In each round the higher-ranked team is said to be the team with the home ice advantage. Four of the seven games are played at this team's home venue—the first and third, and, when necessary, the fifth and seventh games—with the other games played at the lower-ranked team's home venue. In the finals, the team with the most points during the regular season is given home-ice advantage.
The two lowest ranked teams after the regular season are in danger of being relegated and will have to play in a qualification tournament along with the two highest ranked teams from the 1. divisjon. All four teams must agree to play in the GET-ligaen (if promoted) before they are allowed to participate in qualifying. If a team is unable, for whatever reason, to make such a commitment, the position is offered to another team in the 1. divisjon. The tournament is played in March and is organized according to a double round robin format: each club plays the others twice, home and away, for a total of six games. The points system and ranking method used are the same as in the GET-ligaen. At the end of the tournament, the winner and runner-up qualify for next GET-ligaen season, while the other two are demoted to (or remain in) the 1. divisjon.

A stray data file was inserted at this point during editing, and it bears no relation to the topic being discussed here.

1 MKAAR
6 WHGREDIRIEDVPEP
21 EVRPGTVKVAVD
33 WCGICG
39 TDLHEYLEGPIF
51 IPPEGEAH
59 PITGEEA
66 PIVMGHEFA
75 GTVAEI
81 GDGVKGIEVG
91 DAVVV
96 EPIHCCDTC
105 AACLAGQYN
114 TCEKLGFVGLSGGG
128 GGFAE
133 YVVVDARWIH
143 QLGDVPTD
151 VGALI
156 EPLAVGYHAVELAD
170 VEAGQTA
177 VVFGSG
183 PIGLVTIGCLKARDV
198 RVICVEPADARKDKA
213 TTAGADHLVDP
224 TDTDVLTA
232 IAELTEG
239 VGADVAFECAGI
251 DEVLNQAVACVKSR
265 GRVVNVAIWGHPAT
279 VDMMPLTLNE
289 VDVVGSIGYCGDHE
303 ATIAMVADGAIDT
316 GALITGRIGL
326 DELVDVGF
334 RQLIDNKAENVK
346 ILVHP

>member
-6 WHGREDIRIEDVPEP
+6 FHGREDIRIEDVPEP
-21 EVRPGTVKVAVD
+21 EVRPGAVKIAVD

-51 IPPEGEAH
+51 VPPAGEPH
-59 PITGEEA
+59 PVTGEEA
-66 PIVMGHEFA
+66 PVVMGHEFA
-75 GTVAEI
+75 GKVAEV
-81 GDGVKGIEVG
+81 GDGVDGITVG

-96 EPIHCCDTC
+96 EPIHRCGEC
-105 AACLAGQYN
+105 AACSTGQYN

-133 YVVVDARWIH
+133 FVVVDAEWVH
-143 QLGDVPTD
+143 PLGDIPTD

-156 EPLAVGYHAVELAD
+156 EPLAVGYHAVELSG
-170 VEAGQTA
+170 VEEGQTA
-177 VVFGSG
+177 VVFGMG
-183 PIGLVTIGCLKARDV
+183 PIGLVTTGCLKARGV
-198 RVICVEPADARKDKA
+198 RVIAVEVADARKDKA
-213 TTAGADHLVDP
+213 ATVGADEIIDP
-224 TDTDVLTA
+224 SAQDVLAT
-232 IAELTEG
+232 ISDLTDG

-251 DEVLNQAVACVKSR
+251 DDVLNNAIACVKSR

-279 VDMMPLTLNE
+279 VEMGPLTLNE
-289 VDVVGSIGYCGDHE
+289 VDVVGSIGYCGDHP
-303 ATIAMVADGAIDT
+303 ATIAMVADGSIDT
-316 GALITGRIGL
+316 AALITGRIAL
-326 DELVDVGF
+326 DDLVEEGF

Trophies and awardsEdit
The winning team of the playoffs is awarded the Kongepokal, commonly known as "Bøtta". The Norwegian Ice Hockey Federation and the teams' organization (NTH) also announce a number of awards, among others Gullpucken (the best Norwegian player of the season, regardless of league) and the Most Valuable Player from the GET-ligaen playoffs.
Television and mediaEdit
List of championsEdit
Titles by teamEdit
Team in bold currently competes in the top league.
- "GET-ligaen" at Norwegian Ice Hockey Association – NIHF Archived 17 December 2008 at the Wayback Machine, Fourth Edition, 2000.
- "Sesongen som gikk – 2008/2009" (PDF). Norwegian Ice Hockey Association (in Norwegian). Archived from the original (PDF) on 18 March 2012. Retrieved 29 April 2010. Cite uses deprecated parameter
- "Comet legges ned, pressemelding 06.10.09". Norwegian Ice Hockey Association (in Norwegian). 6 October 2009. Archived from the original on 18 March 2012. Retrieved 29 April 2010. Cite uses deprecated parameter
- "Kampreglement" (PDF). Norwegian Ice Hockey Association (in Norwegian). Retrieved 29 April 2010.[permanent dead link]